I think the Austrian attack is not on Keynes, but on practitioners who think they are following Keynes, quoting Keynes and being taken to task for things not working. What I observe is Governments taking a part of Keynes Boom/bust and applying things like prudence and golden rules, but failing to anchor any of it to a standard, simply letting things slide on the pretence of being sensible and under control. Any real control would mean loss of power at the next election. Seeing as Politicians Always lose their seats in the end, Its all a bit pointless and very very short term.

MMT takes Keynes to another level.

Share this post


Link to post
Share on other sites

I agree. The Keynes I read about on this site is often depicted as a very different economist to the one I studied at school and university.

If one's understanding of Keynes is based on a few Austrian school blogs, then I see how this could happen.

Keynesianism is constructed on the misrepresentation of Keynes' General Theory. The neoclassicals took the bits that could be made consistent with their own C19th (static equilibrium) ideas and discarded the truly revolutionary stuff about financial markets, debt and uncertainty. Latterday Keynesians like Paul Krugman continue to disregard these aspects of the macroeconomy.

Share this post


Link to post
Share on other sites

they are MMT though, a hyper keynesian school.

MMT is popular with politicians because it cant fail...and guarantees growth

Would you pls remind what is MMT?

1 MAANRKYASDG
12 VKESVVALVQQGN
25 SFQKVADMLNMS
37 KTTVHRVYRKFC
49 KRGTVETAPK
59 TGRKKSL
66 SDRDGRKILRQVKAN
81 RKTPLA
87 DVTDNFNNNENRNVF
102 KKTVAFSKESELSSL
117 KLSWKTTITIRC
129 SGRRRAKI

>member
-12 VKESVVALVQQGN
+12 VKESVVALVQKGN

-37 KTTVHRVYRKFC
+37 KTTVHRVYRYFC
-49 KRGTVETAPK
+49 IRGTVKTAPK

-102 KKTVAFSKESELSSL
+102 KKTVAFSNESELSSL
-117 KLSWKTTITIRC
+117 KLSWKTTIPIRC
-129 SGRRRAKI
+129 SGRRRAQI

Share this post


Link to post
Share on other sites

I think the Austrian attack is not on Keynes, but on practitioners who think they are following Keynes, quoting Keynes and being taken to task for things not working. What I observe is Governments taking a part of Keynes Boom/bust and applying things like prudence and golden rules, but failing to anchor any of it to a standard, simply letting things slide on the pretence of being sensible and under control. Any real control would mean loss of power at the next election. Seeing as Politicians Always lose their seats in the end, Its all a bit pointless and very very short term.

MMT takes Keynes to another level.

In the long run were all dead.

Share this post


Link to post
Share on other sites

In the long run were all dead.

Some would see the young rent all their lives vs overvalued property, witness bailouts for VIs in the name of 'be careful what you wish for' and have lack of advancing themselves via policies which override corrections for others to get a position - whilst they kick back finding ways to justify their homes being worth £750,000 and drawing their fat pensions and generally living in high comfort until they pass away... with many of them convinced it's a future of BTL and property inheritance for decades ahead as being 'just how it is'.

Share this post


Link to post
Share on other sites

Darkest picture for global business outlook since 2009, US deterioration '...of greatest concern'.

The plunging price of oil since June has been a leading indicator: global economic growth is in trouble, despite six years of unprecedented central-bank free-money policies that caused asset prices to soar but has accomplished little else. This scenario has now been confirmed by businesses that help drive the economy forward – not by economists and Wall Street hype mongers: their outlook for the next 12 months has plummeted since June to the worst level since crisis year 2009.